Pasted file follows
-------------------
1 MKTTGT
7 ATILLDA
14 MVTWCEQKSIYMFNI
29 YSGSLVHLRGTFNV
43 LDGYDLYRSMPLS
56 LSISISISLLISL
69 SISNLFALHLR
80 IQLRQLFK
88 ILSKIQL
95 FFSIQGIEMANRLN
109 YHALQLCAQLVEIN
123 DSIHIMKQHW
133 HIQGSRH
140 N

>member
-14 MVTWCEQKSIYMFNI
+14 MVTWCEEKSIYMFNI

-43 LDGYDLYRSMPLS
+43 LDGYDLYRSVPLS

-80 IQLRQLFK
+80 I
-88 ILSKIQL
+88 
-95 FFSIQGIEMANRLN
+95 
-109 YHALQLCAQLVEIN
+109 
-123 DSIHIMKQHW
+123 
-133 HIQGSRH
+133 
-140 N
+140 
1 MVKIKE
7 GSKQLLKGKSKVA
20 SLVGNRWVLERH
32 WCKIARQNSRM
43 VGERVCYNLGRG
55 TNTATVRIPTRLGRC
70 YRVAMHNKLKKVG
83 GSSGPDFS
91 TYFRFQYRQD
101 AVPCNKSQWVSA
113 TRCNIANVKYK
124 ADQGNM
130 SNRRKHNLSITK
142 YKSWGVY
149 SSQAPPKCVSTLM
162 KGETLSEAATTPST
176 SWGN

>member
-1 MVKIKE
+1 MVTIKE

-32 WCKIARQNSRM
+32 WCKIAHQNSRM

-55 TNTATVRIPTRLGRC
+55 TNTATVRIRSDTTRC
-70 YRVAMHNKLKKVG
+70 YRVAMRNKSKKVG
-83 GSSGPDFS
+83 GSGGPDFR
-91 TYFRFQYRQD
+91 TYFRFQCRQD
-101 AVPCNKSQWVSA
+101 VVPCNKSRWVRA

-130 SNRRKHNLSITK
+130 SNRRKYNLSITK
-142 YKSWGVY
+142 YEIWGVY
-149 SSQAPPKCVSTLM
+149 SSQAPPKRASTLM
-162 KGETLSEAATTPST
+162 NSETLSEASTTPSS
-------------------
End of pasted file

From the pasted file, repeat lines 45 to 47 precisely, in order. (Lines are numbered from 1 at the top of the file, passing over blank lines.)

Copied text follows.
124 ADQGNM
130 SNRRKHNLSITK
142 YKSWGVY